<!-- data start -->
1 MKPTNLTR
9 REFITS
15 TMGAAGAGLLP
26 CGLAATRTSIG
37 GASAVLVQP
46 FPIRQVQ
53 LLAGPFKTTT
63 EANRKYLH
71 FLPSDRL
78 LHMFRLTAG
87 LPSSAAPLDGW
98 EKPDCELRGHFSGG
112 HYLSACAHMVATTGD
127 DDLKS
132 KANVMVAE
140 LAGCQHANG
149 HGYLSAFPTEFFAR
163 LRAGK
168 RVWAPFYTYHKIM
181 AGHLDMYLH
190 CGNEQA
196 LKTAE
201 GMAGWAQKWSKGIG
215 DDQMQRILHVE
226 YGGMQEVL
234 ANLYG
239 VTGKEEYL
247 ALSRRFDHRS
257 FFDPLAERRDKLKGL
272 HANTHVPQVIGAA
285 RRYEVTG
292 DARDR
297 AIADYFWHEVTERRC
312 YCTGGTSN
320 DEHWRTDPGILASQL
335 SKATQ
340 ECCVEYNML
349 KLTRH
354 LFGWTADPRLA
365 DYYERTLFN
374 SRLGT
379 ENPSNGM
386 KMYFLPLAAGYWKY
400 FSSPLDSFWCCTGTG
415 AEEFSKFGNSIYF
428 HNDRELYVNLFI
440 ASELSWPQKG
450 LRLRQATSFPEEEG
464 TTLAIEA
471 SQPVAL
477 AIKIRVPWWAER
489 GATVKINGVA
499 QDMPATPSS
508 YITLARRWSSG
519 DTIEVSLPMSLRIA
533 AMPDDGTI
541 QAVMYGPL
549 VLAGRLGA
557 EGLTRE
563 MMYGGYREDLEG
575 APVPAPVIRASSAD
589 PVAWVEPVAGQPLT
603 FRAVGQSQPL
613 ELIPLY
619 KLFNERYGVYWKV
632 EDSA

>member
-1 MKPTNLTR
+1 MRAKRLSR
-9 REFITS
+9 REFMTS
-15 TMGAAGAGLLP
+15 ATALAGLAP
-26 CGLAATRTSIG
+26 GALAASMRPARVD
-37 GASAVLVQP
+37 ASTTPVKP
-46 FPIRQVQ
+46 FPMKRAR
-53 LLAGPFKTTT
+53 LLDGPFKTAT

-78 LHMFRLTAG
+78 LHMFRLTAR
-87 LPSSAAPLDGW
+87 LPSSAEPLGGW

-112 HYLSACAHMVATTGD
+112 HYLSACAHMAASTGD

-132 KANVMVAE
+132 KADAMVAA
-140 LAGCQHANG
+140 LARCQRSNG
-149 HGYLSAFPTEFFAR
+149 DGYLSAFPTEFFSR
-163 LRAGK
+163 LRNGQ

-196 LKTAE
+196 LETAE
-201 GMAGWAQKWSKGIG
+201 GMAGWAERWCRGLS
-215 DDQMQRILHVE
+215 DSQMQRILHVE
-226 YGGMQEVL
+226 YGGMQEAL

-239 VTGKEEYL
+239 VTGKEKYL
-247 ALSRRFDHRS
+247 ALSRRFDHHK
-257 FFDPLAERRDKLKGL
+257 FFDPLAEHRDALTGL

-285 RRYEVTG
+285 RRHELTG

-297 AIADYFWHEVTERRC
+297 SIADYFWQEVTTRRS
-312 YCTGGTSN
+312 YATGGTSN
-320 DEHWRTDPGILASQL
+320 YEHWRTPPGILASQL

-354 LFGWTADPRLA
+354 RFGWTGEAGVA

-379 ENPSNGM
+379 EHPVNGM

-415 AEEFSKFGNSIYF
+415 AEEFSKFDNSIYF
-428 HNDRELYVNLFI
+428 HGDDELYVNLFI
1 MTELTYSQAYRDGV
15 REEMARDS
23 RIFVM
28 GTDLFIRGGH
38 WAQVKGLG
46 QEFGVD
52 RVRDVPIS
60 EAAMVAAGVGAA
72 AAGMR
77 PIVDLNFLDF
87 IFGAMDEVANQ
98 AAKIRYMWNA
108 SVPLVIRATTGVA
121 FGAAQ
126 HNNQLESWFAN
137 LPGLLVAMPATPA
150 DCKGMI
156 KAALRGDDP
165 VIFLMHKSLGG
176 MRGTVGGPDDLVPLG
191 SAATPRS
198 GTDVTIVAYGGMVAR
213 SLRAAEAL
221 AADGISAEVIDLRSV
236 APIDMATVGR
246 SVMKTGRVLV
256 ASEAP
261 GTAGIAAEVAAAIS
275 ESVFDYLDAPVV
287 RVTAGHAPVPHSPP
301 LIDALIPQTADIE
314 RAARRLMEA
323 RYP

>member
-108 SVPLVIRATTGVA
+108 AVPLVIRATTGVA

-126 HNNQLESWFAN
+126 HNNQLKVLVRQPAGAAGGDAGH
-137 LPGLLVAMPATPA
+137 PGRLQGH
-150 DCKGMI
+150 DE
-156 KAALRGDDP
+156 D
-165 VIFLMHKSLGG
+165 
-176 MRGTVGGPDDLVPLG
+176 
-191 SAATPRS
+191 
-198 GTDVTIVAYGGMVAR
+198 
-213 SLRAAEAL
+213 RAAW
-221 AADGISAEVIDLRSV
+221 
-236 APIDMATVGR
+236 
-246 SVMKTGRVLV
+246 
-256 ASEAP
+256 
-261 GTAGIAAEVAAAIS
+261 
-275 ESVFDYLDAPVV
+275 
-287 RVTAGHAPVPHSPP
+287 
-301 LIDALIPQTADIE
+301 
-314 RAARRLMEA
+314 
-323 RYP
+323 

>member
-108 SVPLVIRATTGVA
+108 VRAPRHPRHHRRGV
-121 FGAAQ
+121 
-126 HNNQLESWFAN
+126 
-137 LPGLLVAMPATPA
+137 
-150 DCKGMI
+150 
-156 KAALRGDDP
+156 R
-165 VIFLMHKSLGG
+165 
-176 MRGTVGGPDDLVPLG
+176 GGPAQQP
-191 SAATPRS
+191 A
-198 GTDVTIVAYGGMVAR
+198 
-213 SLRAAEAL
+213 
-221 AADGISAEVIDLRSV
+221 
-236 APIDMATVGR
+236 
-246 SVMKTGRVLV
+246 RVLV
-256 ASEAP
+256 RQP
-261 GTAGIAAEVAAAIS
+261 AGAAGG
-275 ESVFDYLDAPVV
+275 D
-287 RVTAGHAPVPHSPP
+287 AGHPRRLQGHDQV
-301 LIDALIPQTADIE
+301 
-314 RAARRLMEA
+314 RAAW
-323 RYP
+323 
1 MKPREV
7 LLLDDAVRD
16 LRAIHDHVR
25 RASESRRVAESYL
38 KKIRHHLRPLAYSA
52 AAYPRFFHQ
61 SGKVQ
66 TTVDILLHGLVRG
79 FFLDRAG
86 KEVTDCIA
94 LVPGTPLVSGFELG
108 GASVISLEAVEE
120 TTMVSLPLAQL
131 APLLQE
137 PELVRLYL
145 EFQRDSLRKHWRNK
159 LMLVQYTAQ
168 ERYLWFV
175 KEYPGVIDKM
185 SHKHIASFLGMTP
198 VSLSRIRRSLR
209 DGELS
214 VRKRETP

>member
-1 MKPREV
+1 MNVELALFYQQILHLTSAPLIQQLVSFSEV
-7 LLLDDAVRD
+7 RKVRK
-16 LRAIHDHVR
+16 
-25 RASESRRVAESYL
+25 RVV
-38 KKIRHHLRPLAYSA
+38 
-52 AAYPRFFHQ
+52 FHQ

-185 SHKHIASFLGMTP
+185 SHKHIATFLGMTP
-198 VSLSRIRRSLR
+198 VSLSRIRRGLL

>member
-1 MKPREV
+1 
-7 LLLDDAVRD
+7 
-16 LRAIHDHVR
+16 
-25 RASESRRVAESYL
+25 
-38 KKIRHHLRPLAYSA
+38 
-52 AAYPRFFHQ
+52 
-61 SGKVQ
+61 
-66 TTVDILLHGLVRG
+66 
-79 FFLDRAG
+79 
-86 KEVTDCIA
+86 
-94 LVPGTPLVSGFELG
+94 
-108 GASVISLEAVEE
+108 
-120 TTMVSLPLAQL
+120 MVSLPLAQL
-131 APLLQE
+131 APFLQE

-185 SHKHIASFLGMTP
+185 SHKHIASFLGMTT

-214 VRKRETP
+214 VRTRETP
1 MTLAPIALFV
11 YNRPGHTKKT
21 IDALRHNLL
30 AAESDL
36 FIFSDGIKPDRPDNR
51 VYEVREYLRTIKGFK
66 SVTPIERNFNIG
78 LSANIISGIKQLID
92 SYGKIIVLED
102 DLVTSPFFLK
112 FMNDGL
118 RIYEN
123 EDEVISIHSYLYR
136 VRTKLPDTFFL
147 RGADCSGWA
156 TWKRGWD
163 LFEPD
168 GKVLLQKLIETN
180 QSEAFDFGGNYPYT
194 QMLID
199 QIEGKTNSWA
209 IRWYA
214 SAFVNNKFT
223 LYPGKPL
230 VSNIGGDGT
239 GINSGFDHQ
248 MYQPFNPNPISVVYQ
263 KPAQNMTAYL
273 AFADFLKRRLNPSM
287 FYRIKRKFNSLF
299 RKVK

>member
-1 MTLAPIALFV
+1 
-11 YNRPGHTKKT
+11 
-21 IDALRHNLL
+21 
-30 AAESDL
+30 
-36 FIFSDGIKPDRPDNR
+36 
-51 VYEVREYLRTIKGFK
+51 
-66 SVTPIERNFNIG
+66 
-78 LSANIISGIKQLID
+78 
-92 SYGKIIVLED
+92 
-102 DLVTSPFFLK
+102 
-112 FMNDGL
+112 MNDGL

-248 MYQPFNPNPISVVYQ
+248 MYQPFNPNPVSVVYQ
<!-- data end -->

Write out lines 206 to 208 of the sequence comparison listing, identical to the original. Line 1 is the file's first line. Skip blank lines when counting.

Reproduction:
+126 
-137 LPGLLVAMPATPA
+137 